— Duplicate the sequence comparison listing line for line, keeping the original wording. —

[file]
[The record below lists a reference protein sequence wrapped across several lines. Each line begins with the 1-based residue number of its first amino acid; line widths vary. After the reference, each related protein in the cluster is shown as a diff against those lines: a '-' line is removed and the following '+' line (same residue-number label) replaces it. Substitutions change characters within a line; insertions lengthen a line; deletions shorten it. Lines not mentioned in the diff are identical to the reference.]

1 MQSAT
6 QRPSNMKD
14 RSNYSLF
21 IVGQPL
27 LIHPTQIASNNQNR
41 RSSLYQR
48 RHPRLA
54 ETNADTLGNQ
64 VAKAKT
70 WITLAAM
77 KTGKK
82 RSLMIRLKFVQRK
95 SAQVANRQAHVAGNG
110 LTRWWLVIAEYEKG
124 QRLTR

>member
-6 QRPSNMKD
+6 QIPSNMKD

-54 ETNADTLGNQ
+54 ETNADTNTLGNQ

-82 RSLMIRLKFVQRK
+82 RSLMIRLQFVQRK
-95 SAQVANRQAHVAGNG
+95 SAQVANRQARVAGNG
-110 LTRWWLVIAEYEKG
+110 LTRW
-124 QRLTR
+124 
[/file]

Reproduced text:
[The record below lists a reference protein sequence wrapped across several lines. Each line begins with the 1-based residue number of its first amino acid; line widths vary. After the reference, each related protein in the cluster is shown as a diff against those lines: a '-' line is removed and the following '+' line (same residue-number label) replaces it. Substitutions change characters within a line; insertions lengthen a line; deletions shorten it. Lines not mentioned in the diff are identical to the reference.]

1 MQSAT
6 QRPSNMKD
14 RSNYSLF
21 IVGQPL
27 LIHPTQIASNNQNR
41 RSSLYQR
48 RHPRLA
54 ETNADTLGNQ
64 VAKAKT
70 WITLAAM
77 KTGKK
82 RSLMIRLKFVQRK
95 SAQVANRQAHVAGNG
110 LTRWWLVIAEYEKG
124 QRLTR

>member
-6 QRPSNMKD
+6 QIPSNMKD

-54 ETNADTLGNQ
+54 ETNADTNTLGNQ

-82 RSLMIRLKFVQRK
+82 RSLMIRLQFVQRK
-95 SAQVANRQAHVAGNG
+95 SAQVANRQARVAGNG
-110 LTRWWLVIAEYEKG
+110 LTRW
-124 QRLTR
+124 